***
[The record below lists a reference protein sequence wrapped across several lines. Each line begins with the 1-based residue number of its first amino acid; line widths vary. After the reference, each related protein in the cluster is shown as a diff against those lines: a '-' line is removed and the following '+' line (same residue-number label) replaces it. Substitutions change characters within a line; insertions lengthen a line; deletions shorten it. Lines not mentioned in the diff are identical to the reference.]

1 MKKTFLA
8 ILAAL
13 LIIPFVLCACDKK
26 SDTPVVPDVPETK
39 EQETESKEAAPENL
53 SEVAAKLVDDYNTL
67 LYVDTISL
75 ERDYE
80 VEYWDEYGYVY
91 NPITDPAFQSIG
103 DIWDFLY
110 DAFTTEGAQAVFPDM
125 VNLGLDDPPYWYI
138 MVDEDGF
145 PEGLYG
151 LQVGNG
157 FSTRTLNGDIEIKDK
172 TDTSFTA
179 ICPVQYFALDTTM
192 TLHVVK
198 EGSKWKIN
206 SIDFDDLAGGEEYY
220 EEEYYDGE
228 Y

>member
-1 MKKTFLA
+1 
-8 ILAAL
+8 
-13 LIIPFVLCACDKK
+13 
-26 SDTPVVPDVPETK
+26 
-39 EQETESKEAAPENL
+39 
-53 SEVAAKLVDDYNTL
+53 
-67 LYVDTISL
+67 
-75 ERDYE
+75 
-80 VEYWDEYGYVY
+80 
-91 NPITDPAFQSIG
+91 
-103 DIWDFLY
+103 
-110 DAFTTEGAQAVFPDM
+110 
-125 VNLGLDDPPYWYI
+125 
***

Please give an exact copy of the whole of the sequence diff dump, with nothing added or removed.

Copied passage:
[The record below lists a reference protein sequence wrapped across several lines. Each line begins with the 1-based residue number of its first amino acid; line widths vary. After the reference, each related protein in the cluster is shown as a diff against those lines: a '-' line is removed and the following '+' line (same residue-number label) replaces it. Substitutions change characters within a line; insertions lengthen a line; deletions shorten it. Lines not mentioned in the diff are identical to the reference.]

1 MKKTFLA
8 ILAAL
13 LIIPFVLCACDKK
26 SDTPVVPDVPETK
39 EQETESKEAAPENL
53 SEVAAKLVDDYNTL
67 LYVDTISL
75 ERDYE
80 VEYWDEYGYVY
91 NPITDPAFQSIG
103 DIWDFLY
110 DAFTTEGAQAVFPDM
125 VNLGLDDPPYWYI
138 MVDEDGF
145 PEGLYG
151 LQVGNG
157 FSTRTLNGDIEIKDK
172 TDTSFTA
179 ICPVQYFALDTTM
192 TLHVVK
198 EGSKWKIN
206 SIDFDDLAGGEEYY
220 EEEYYDGE
228 Y

>member
-1 MKKTFLA
+1 
-8 ILAAL
+8 
-13 LIIPFVLCACDKK
+13 
-26 SDTPVVPDVPETK
+26 
-39 EQETESKEAAPENL
+39 
-53 SEVAAKLVDDYNTL
+53 
-67 LYVDTISL
+67 
-75 ERDYE
+75 
-80 VEYWDEYGYVY
+80 
-91 NPITDPAFQSIG
+91 
-103 DIWDFLY
+103 
-110 DAFTTEGAQAVFPDM
+110 
-125 VNLGLDDPPYWYI
+125 